Systemwide Properties file on Lion


#1

I’d like to share my knowledge on this topic, since I’ve spent quite a long to time to find out how to do it.

The PropertiesFile class uses a file somewhere in /Library/Application Support or /Library/Preferences, which is protected against writing on Lion (and I think also Mountain Lion). This means a normal Application can only read the PropertiesFile but not write it. To be able to write to this folder, the Application has to be startet with root privilege.

It can be discussed, if it is good practice or not to write to /Library/Application Support but sometimes it can be necessary. A common way pointed out by an apple document is to split the part of the Application that does the root stuff into a seperate application and start it from the main Application. The binary file (Bundle/COntents/MacOS/…) must have to SUID Bit set, to ask for the root Password at startup.

This could be the solution, but the real ful began here: I already had a PropertiesFile in the target location and my application was not able to overwrite it with a new version, although the application was startet with root permission.

In the end I found, that the JUCE XML Class refuseses to write the file, because it checks the write permission by using File::hasWriteAccess(). This method itself uses the access() function to determine if it is allowed to write. Unfortunately access() only takes the real user ID into account and does not see that the user has root privilege due to the SUID BIt or a sudo command.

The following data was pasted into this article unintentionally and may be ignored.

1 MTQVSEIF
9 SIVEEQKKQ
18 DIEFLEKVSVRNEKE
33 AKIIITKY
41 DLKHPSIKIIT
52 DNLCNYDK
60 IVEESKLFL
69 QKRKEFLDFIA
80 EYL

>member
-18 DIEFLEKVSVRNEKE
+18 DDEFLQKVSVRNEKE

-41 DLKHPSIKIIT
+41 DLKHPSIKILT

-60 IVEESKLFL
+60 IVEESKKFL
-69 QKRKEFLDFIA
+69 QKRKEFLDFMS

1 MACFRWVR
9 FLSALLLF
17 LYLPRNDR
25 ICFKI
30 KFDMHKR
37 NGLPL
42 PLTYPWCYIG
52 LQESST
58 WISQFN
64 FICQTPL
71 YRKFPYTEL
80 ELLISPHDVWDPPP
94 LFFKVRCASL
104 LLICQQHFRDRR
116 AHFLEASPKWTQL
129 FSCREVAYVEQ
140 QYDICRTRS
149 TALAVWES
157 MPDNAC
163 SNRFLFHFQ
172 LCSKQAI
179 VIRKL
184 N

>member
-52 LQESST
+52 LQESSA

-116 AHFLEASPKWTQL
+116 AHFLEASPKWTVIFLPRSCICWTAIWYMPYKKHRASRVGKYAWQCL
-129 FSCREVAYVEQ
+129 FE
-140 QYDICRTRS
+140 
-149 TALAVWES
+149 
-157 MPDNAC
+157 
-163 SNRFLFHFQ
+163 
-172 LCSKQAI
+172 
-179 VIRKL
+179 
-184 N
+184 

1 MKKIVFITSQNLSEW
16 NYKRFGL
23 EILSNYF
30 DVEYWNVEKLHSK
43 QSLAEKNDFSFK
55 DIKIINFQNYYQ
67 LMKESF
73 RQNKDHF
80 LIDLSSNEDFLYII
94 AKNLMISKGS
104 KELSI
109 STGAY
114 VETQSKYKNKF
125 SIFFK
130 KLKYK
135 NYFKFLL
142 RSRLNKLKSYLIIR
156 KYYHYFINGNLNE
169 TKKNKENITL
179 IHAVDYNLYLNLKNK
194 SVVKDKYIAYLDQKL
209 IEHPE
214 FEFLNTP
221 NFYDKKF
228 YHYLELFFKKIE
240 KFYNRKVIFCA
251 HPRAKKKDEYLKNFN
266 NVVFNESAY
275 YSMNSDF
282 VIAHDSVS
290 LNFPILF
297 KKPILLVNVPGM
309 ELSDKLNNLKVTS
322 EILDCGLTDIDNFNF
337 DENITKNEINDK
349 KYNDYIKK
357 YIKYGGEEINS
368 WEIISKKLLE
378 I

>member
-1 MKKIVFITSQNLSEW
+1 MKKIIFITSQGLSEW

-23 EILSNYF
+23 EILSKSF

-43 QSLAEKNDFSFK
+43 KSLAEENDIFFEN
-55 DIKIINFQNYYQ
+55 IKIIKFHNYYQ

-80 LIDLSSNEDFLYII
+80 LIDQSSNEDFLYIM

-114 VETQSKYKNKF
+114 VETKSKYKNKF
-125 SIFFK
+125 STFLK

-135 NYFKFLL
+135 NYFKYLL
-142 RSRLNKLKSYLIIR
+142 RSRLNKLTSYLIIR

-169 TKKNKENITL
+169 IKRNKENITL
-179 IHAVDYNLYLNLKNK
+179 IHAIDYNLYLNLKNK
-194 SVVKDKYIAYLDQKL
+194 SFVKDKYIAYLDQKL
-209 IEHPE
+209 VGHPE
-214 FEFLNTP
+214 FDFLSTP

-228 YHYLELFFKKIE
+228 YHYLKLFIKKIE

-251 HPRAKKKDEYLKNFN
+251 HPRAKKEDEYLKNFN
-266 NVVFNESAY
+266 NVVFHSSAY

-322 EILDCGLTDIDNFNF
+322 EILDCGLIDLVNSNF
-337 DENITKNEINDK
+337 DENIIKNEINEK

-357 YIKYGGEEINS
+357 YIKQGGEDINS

Now the question is: Is this a bug, or is this a feature. As far as I can see, a system wide PropertiesFile can not be written on Mac at all, unless root itself is logged in. (Is that possible on Mac? Anyway it is not desired.)

In my opinion the solution would be to change the File::hasWriteAccess() method in a way that is does not uses access() any more. Any other suggestions?


#2

TBH, I’d forgotten all about that stuff, but now that you’ve reminded me, it’s making me think that I should probably remove explicit support for system-wide properties altogether. Of course if someone really needs to do it, they can always just supply any filename they want for the PropertiesFile, but I think that it’s probably not something that should be encouraged!

What you say about access() is a bit odd - it seems strange that a posix function like that would return a result that’s incompatible with the way the other file functions behave… Is there any alternative to it?


#3

I get that information from here: http://linux.die.net/man/2/access

It sais "The check is done using the calling process’s real UID and GID, rather than the effective IDs as is done when actually attempting an operation (e.g., open(2)) on the file. This allows set-user-ID programs to easily determine the invoking user’s authority. "

I’ve read about an alternative, that simply tries to open the file with write permission (fopen(filename,“w”). If this succeeds, the right is granted.


#4

Interesting, thanks. I’ll have a think about that.